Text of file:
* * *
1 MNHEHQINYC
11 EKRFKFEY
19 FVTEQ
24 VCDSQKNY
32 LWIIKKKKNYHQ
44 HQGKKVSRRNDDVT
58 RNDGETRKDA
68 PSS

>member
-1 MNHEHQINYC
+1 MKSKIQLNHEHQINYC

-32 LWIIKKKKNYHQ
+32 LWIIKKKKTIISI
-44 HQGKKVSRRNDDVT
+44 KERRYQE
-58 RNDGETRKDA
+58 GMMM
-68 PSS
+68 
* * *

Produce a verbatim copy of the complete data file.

1 MNHEHQINYC
11 EKRFKFEY
19 FVTEQ
24 VCDSQKNY
32 LWIIKKKKNYHQ
44 HQGKKVSRRNDDVT
58 RNDGETRKDA
68 PSS

>member
-1 MNHEHQINYC
+1 MKSKIQLNHEHQINYC

-32 LWIIKKKKNYHQ
+32 LWIIKKKKTIISI
-44 HQGKKVSRRNDDVT
+44 KERRYQE
-58 RNDGETRKDA
+58 GMMM
-68 PSS
+68 